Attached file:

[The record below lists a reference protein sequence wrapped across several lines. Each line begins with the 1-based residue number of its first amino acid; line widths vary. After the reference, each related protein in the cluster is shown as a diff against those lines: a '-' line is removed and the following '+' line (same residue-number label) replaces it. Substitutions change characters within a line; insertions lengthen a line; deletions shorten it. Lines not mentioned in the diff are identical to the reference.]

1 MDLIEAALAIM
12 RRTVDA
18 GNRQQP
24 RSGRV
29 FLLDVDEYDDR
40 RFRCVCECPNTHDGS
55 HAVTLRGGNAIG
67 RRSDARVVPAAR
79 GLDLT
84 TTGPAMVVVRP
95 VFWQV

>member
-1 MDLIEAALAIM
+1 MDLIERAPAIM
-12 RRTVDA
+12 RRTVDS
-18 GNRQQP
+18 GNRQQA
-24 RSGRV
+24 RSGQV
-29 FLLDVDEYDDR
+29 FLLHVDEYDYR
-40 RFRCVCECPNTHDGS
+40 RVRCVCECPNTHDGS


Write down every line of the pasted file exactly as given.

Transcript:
[The record below lists a reference protein sequence wrapped across several lines. Each line begins with the 1-based residue number of its first amino acid; line widths vary. After the reference, each related protein in the cluster is shown as a diff against those lines: a '-' line is removed and the following '+' line (same residue-number label) replaces it. Substitutions change characters within a line; insertions lengthen a line; deletions shorten it. Lines not mentioned in the diff are identical to the reference.]

1 MDLIEAALAIM
12 RRTVDA
18 GNRQQP
24 RSGRV
29 FLLDVDEYDDR
40 RFRCVCECPNTHDGS
55 HAVTLRGGNAIG
67 RRSDARVVPAAR
79 GLDLT
84 TTGPAMVVVRP
95 VFWQV

>member
-1 MDLIEAALAIM
+1 MDLIERAPAIM
-12 RRTVDA
+12 RRTVDS
-18 GNRQQP
+18 GNRQQA
-24 RSGRV
+24 RSGQV
-29 FLLDVDEYDDR
+29 FLLHVDEYDYR
-40 RFRCVCECPNTHDGS
+40 RVRCVCECPNTHDGS